After featuring them on their best seller lists -- mostly via the inclusion of ebooks a little over two years ago -- The New York Times has finally reviewed a self-published book.
And guess what?
In fact, it's not until the fifth paragraph that Kakutani even mentions that Mr. Sepinwall's title was self-published, marking we hope, the end to the widely touted assumption that all self-published books are crap and don't merit the attention that even the worst traditionally published books do.
Does this mean that The Times will start reviewing other indie titles? Doubtful. In her piece in Forbes announcing the news, Suw Charman-Anderson states that "Most reviewers don't want to deal with self-published authors directly because they don't really want to deal with any authors directly..." (emphasis mine)... and that "reviewers depend on publishers acting as winnowers, sorting out the wheat from the chaff, and at least attempting to make sure that they are sent books they are actually interested in." All true.
Which pretty much leaves indie authors back where they started, having to rely on friends, neighbors, and in some nefarious instances, a drawer full of sock-puppets. Charman-Anderson says that, "What's needed is something more robust, something which doesn't try to put lipstick on any literary pigs, but which instead builds its business on picking out the brass from the muck and passing that on to the folks with the megaphones."
It should be noted that IndieReader's goal, since it was launched five years ago (an eternity in self-published book years), was to help adventurous book-lovers sort out the plethora of new indie titles and authors... a road map of sorts to help navigate the rocky terrain. Our hope is that we're not just providing a service for indie authors (IR does not charge for its professional reviews), but also consumers, and yes, mainstream book critics looking for great indie titles.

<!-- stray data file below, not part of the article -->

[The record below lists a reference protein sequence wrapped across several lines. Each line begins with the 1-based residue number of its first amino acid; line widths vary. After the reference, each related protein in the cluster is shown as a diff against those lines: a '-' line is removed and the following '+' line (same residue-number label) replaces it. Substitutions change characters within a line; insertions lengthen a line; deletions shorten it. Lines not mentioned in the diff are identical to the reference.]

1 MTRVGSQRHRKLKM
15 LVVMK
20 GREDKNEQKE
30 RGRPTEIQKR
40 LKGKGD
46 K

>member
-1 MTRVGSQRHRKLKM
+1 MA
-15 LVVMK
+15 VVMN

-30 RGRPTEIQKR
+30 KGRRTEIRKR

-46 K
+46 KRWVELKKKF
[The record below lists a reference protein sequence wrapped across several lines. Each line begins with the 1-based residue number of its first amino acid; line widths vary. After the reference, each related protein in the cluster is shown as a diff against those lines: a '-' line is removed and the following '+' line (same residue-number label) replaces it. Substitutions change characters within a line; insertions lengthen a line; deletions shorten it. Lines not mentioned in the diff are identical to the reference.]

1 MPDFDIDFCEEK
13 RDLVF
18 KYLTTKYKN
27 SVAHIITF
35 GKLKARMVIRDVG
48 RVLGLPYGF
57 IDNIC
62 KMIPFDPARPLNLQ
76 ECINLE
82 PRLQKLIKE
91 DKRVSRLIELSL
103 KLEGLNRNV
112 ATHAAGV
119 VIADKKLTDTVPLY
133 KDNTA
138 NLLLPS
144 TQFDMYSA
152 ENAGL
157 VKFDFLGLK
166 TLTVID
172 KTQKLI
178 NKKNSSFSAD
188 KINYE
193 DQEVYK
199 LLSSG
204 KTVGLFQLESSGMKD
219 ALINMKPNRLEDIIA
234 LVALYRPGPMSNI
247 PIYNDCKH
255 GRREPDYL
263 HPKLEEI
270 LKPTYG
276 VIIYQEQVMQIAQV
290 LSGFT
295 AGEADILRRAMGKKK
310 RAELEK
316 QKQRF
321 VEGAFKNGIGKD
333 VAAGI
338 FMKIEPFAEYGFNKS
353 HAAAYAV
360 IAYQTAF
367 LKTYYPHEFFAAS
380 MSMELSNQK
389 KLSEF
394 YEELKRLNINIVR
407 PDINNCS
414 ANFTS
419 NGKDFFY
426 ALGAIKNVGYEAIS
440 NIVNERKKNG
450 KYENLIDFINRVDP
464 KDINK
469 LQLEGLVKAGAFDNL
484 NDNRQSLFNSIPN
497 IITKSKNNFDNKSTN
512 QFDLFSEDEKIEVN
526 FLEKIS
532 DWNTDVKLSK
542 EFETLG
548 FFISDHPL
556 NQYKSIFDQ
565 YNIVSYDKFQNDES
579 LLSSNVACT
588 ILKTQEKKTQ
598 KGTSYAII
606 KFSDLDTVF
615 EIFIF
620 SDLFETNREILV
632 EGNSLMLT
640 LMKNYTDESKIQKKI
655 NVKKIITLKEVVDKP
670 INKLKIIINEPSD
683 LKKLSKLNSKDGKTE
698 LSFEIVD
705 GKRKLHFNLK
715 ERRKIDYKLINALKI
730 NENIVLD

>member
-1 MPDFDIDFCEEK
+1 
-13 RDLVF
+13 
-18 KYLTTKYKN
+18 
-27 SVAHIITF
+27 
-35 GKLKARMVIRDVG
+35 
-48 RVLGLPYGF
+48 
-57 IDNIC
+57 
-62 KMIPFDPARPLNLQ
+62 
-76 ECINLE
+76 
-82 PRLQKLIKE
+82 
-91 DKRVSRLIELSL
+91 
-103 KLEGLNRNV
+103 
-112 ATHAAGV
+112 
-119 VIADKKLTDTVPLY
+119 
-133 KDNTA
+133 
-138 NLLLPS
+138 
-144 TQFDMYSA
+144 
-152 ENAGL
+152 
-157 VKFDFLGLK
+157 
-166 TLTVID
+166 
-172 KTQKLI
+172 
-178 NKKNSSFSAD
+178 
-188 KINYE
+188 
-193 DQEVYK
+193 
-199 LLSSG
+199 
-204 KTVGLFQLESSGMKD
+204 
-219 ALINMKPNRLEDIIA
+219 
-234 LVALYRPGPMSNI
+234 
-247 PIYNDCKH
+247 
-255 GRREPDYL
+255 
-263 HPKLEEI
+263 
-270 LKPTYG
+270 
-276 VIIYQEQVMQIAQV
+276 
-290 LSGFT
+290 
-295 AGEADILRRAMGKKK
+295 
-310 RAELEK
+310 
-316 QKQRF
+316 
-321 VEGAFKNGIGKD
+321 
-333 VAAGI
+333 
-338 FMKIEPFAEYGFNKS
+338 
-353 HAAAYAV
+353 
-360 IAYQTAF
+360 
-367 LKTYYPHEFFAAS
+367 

Towards the end of the Times review Mr. Sepinwall notes that, "As 'the middle-class movie' -- which couldn't 'be made on the cheap or guarantee an opening weekend of $50 million or more' -- became increasingly difficult to get made, artists who might once have gravitated to the big screen moved to the little one." Which is pretty much the same situation being faced by today's authors.
As the Big 6 publishers -- now down to 5 -- spend more money on one-offs by Snooki than on cultivating mid-list authors such as Mr. Sepinwall, the onus is on self-published authors to produce interesting, thought-provoking, quality books -- which we're hoping The New York Times and other mainstream publications will continue to take note of.